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College of Food, Agricultural, and Environmental Sciences


Leave the Tilling to Mother Nature

May. 2, 2017

COLUMBUS, Ohio — Whether talking to farmers in France, Ghana or southern Ohio, Rafiq Islam’s message is consistent: Tilling the land does more long-term damage than good.

As an Ohio State University soil scientist, Islam is among the disciples in the movement to convince farmers that plowing their fields before they plant or after they harvest harms the health of the soil and its ability to spur growth and resist erosion.

Soil plowed repeatedly can lose key ingredients that enrich it, including carbon, which can evaporate as carbon dioxide gas into the air. Left undisturbed, soil can maintain that carbon, and the dry decaying stalks in an untilled field add to the organic materials in the dirt.

After crops such as soybeans or corn are picked, a farmer can plant a cover crop in a field instead of plowing it. The cover crop isn’t harvested for food but instead keeps the soil covered and porous and contributes carbon to it, Islam said. Land left bare is more susceptible to erosion and cannot absorb water from rain or snow as efficiently as when cover crops are planted on it.

Last month, Islam was part of a team of soil specialists who traveled to France to host four workshops on climate change, soil health, cover crops and no-till farming, events sponsored by two farm organizations in France. More workshops are planned for the summer in Ukraine and China, in the fall, in Uzbekistan and in the winter, in Ghana.

In most parts of the world, the majority of farmers regularly plow. So it’s not easy to convince long-time conventional farmers or even younger farmers not to plow their land, said Islam, who is the soil, water and bioenergy program leader at Ohio State’s South Centers in Piketon. The centers are part of the university’s College of Food, Agricultural and Environmental Sciences.

“You try to open their eyes by showing them the actual field results and demonstrating the user-friendly field tests and tools,” Islam said. “It’s tough. Farmers are businessmen. Some don’t want to take risks.”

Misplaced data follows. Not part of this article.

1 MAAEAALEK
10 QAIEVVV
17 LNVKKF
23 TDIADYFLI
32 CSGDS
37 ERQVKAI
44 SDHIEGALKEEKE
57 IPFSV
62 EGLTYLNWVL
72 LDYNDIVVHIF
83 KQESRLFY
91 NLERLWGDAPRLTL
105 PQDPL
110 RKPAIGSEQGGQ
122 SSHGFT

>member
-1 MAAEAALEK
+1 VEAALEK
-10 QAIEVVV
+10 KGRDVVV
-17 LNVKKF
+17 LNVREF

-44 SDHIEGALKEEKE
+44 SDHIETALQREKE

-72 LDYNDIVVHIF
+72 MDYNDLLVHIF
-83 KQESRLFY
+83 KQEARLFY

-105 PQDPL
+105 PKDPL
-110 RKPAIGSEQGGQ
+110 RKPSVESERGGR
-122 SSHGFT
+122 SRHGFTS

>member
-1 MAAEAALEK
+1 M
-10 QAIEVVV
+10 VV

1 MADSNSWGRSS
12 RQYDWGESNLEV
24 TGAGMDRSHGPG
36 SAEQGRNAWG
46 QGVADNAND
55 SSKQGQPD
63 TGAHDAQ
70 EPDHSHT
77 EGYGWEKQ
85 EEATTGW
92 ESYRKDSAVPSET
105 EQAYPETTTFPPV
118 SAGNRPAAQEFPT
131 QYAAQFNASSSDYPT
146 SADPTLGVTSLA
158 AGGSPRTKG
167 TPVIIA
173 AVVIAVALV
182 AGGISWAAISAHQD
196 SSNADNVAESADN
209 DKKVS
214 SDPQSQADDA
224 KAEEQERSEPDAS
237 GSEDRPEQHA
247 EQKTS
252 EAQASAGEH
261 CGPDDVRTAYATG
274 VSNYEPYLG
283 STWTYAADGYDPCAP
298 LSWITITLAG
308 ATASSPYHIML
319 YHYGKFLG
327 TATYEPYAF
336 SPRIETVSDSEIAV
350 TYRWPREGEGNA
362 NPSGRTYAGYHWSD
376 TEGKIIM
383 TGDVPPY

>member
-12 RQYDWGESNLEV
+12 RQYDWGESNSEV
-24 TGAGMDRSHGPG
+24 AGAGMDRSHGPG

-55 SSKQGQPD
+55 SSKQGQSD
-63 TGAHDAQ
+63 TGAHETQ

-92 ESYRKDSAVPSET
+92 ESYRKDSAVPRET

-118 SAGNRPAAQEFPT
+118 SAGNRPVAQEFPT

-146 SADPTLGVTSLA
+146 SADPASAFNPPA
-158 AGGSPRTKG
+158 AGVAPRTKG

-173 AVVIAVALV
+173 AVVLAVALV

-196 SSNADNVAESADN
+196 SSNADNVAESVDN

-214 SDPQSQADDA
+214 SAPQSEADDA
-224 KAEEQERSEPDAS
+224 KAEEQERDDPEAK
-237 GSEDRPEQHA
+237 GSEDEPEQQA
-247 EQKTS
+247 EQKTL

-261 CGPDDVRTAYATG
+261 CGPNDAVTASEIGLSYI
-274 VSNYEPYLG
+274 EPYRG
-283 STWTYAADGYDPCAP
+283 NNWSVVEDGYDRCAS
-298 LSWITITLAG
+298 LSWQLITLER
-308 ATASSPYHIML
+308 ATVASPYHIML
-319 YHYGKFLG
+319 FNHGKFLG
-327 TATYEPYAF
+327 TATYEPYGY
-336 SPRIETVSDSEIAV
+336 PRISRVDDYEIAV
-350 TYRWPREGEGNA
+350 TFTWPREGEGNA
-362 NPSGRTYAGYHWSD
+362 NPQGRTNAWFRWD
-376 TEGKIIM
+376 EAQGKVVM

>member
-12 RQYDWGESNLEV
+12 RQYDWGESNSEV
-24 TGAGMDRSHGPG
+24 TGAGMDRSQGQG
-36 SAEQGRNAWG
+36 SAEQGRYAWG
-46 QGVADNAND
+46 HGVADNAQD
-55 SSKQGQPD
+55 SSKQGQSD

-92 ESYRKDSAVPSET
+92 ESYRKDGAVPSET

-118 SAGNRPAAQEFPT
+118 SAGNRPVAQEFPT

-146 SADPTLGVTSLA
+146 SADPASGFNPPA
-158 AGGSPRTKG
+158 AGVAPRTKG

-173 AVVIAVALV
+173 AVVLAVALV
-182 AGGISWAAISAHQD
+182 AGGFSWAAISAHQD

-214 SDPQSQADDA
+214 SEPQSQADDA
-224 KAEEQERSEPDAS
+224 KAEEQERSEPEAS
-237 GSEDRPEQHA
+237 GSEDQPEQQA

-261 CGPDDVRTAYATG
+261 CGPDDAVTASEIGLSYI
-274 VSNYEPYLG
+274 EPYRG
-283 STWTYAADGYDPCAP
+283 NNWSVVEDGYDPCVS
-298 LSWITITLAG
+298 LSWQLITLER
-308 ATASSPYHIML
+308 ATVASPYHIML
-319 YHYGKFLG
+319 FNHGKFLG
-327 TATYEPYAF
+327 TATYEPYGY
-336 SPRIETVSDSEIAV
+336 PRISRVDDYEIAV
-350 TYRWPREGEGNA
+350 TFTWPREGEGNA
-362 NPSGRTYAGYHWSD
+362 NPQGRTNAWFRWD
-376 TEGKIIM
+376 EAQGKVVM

To many, tilling makes sense. Running a disk or plow through the land breaks up the soil and helps mix in fertilizer to ready the field for new seeds.

But, say Islam and other proponents of no-till and cover crop farming, plowing the land can kill some of the crucial beneficial microorganisms in the soil. Even on fields crowded with the dry remains of last season’s crop, new seeds can be sown using drill attachments to planters. And the root system of cover crops helps break up the soil to make room for the roots of newly planted seeds. In other words, Mother Nature can take care of the plowing.

And when Mother Nature performs the work, farmers can save on the fuel and time it would have taken them to do the job.

Protecting the health of soil is critical given the expected worldwide population doubling by 2050 and the challenge of feeding everyone, especially those in developing countries, Islam said.

“The health of soil is important to human health,” he said. “We have to do some proactive measures to improve our soil health, control air pollution, minimize water pollution and feed the growing population in the world.”

No-till farming does come with tradeoffs. Farmers can’t just leave their plows in the barn and expect the same results as when they used them. If farmers choose to leave fields untilled, they likely will need to purchase attachments to their planters, such as a drill, that will assist them in sowing seeds.

Initially, fields left untilled may not yield as many bushels until the earthworms and other organisms in the soil have had the time to build up, increasing the biological diversity and efficiency of the soil, said Alan Sundermeier, director and agriculture and natural resources educator in OSU Extension’s Wood County office. Sundermeier was on the team of OSU soil specialists who traveled to France to lead the workshops there.

Cover crops planted on unplowed fields can help improve the performance of the fields within a few years.

No-till farming “takes more management, understanding and patience,” Sundermeier said.

But, he pointed out, over time the productivity of a field left untilled will equal, if not surpass, that of a plowed field.


Alayna DeMartini


Rafiq Islam

Alan Sundermeier